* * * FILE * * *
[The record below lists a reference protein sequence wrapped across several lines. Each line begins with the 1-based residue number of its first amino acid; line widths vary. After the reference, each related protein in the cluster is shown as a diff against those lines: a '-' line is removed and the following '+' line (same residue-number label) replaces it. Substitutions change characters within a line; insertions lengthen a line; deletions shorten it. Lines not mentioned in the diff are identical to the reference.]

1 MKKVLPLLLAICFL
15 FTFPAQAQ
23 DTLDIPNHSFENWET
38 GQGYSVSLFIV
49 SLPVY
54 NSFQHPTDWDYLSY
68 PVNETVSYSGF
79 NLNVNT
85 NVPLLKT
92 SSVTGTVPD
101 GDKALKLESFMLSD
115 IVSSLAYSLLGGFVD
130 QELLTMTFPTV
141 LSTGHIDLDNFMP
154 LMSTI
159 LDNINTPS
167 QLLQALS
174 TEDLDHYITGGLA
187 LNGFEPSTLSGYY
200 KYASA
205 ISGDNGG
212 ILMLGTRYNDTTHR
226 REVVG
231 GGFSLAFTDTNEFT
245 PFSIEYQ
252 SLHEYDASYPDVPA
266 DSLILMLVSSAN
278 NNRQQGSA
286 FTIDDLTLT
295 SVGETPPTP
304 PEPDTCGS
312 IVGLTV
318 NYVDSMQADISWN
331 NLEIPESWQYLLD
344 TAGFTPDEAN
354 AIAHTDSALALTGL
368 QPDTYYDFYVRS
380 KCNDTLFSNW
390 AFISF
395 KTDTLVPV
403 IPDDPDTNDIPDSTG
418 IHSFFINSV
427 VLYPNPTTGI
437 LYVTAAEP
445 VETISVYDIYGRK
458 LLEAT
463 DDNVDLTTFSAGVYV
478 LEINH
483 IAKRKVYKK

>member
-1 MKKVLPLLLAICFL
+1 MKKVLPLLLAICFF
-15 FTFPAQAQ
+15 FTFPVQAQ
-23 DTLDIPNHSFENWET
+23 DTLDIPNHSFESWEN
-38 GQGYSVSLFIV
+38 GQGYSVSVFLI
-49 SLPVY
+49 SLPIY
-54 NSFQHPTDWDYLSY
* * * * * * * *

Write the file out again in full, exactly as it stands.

[The record below lists a reference protein sequence wrapped across several lines. Each line begins with the 1-based residue number of its first amino acid; line widths vary. After the reference, each related protein in the cluster is shown as a diff against those lines: a '-' line is removed and the following '+' line (same residue-number label) replaces it. Substitutions change characters within a line; insertions lengthen a line; deletions shorten it. Lines not mentioned in the diff are identical to the reference.]

1 MKKVLPLLLAICFL
15 FTFPAQAQ
23 DTLDIPNHSFENWET
38 GQGYSVSLFIV
49 SLPVY
54 NSFQHPTDWDYLSY
68 PVNETVSYSGF
79 NLNVNT
85 NVPLLKT
92 SSVTGTVPD
101 GDKALKLESFMLSD
115 IVSSLAYSLLGGFVD
130 QELLTMTFPTV
141 LSTGHIDLDNFMP
154 LMSTI
159 LDNINTPS
167 QLLQALS
174 TEDLDHYITGGLA
187 LNGFEPSTLSGYY
200 KYASA
205 ISGDNGG
212 ILMLGTRYNDTTHR
226 REVVG
231 GGFSLAFTDTNEFT
245 PFSIEYQ
252 SLHEYDASYPDVPA
266 DSLILMLVSSAN
278 NNRQQGSA
286 FTIDDLTLT
295 SVGETPPTP
304 PEPDTCGS
312 IVGLTV
318 NYVDSMQADISWN
331 NLEIPESWQYLLD
344 TAGFTPDEAN
354 AIAHTDSALALTGL
368 QPDTYYDFYVRS
380 KCNDTLFSNW
390 AFISF
395 KTDTLVPV
403 IPDDPDTNDIPDSTG
418 IHSFFINSV
427 VLYPNPTTGI
437 LYVTAAEP
445 VETISVYDIYGRK
458 LLEAT
463 DDNVDLTTFSAGVYV
478 LEINH
483 IAKRKVYKK

>member
-1 MKKVLPLLLAICFL
+1 MKKVLPLLLAICFF
-15 FTFPAQAQ
+15 FTFPVQAQ
-23 DTLDIPNHSFENWET
+23 DTLDIPNHSFESWEN
-38 GQGYSVSLFIV
+38 GQGYSVSVFLI
-49 SLPVY
+49 SLPIY
-54 NSFQHPTDWDYLSY